JFS

JEWISH FAMILY SERVICES IN MEMORY OF › Franklin Cohn Beverly and Jeffrey Kantor FOUNDATION

JEREMY BETTMAN B’NAI TZEDEK FUND IN HONOR OF › 90th birthday of Joe Bettman › 65th wedding anniversary of Elaine and Joe Bettman Judy Schwartzman IN MEMORY OF › Steven Fishbein Jean and Todd Bettman

THE DAYTON JEWISH OBSERVER • SEPTEMBER 2019

A Biss'l Mamaloshen Honik

| HO-nik | Noun:

Honey. Expressions with Honik: 1 GEShMÁK VI A MÓYTSE MIT

HÓNIK. as tasty as bread with honey (delectable, delicious). 2 ZI LEKT NIShT KEYN HÓNIK. She is not licking honey (She's having a rough time). 3 ZIS VI HÓNIK-LÉKEKh As sweet as honey cake (very sweet).

PAGE 21


Upcoming events JEWISH FEDERATION of GREATER DAYTON & ITS AGENCIES

Off to a Sweet Start Please join us at an informal reception to welcome Rosh Hashanah. Celebrate the Jewish New Year with friends, songs led by Cantor Andrea Raizen, the sounds of the shofar with Stephen Goldberg, and sweets. Monday, September 23 2-3PM @ One Lincoln Park (590 Isaac Prugh Way, Dayton, 45429) Tuesday, September 24 2:30-3:30PM @ Spring Hills Singing Woods (140 E Woodbury Dr., Dayton, 45415)

YAD

(ages 21-35) @ Top Golf Sunday, September 15 12-3PM @ Topgolf (9568 Water Front Dr, West Chester Township, 45069) Join YAD for a fun filled afternoon of Top Golf and the opportunity to meet the young adults from Cincinnati. This event made possible by an Innovation Grant of the Jewish Federation of Greater Dayton.

WOMEN'S EVENT WITH LISA BARR Sunday, October 20 10AM-12PM @ Boonshoft CJCE Beloved author and journalist Lisa Barr returns to Dayton to talk about her Judaism, her personal life, her career, and how Federation has impacted it all. Nosh on brunch provided by Bernstein's Fine Catering and come ready to mingle and meet new friends at the Jewish Federation. Dietary laws will be observed. $20 per person, RSVP online at JewishDayton.org or over the phone at (937) 610-1555. This event is sponsored by the Pavlofsky and Miller families in loving memory of Carol Pavlofsky.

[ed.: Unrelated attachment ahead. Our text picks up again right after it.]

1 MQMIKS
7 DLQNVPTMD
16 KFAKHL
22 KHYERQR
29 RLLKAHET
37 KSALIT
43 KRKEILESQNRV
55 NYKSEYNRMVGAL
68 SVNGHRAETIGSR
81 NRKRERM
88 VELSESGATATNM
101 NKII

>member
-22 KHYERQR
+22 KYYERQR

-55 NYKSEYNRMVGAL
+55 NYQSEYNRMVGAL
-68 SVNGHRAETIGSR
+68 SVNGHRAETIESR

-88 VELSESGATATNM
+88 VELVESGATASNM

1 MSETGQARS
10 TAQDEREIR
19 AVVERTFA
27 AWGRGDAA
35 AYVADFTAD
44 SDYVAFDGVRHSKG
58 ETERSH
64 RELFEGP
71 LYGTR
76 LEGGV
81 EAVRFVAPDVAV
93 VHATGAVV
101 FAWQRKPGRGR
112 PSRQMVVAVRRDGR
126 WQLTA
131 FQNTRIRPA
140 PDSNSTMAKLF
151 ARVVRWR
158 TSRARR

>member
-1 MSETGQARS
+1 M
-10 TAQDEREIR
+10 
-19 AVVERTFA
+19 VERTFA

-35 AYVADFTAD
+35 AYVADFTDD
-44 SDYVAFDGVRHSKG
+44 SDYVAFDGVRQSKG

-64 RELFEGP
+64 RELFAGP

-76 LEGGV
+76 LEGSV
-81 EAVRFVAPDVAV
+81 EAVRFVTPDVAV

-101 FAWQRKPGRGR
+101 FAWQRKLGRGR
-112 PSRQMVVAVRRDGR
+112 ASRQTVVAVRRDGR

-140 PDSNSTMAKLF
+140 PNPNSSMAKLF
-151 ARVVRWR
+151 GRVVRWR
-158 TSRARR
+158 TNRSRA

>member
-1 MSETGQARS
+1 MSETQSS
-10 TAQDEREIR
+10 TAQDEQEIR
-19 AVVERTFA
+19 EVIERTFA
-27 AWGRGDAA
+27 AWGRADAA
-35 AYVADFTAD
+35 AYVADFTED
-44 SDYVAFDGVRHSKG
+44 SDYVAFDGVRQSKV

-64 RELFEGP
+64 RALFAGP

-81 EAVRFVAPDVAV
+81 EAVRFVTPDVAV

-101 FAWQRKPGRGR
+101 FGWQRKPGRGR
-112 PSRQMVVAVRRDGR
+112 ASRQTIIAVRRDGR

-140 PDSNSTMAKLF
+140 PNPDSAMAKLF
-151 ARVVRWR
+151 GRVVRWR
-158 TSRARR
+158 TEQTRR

PAGE 22

How to Support Young Readers Tuesday, September 17 5:30-7PM @ Boonshoft CJCE Enjoy a night of thoughtful engagement as Mrs. Jean Boltz, experienced elementary literacy teacher, guides us through ways to support young readers and children still learning how to read. Kosher dinner provided. There will be concurrent programming for children, 3-5 years old and 6-8 years old. RSVP by September 10. If you have questions, dietary or special needs please let us know. This is a partnership program between PJ Library and Hillel Academy made possible through a grant from the Prizmah Center for Jewish Day Schools.